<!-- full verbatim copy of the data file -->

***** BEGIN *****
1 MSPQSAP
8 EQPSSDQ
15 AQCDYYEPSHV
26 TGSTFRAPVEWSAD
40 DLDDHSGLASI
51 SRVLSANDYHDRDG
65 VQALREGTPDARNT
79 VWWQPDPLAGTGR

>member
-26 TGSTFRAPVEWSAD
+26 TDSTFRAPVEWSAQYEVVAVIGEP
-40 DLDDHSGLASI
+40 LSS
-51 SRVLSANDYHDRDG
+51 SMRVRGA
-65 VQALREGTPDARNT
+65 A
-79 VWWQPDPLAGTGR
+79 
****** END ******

1 MSPQSAP
8 EQPSSDQ
15 AQCDYYEPSHV
26 TGSTFRAPVEWSAD
40 DLDDHSGLASI
51 SRVLSANDYHDRDG
65 VQALREGTPDARNT
79 VWWQPDPLAGTGR

>member
-26 TGSTFRAPVEWSAD
+26 TDSTFRAPVEWSAQYEVVAVIGEP
-40 DLDDHSGLASI
+40 LSS
-51 SRVLSANDYHDRDG
+51 SMRVRGA
-65 VQALREGTPDARNT
+65 A
-79 VWWQPDPLAGTGR
+79 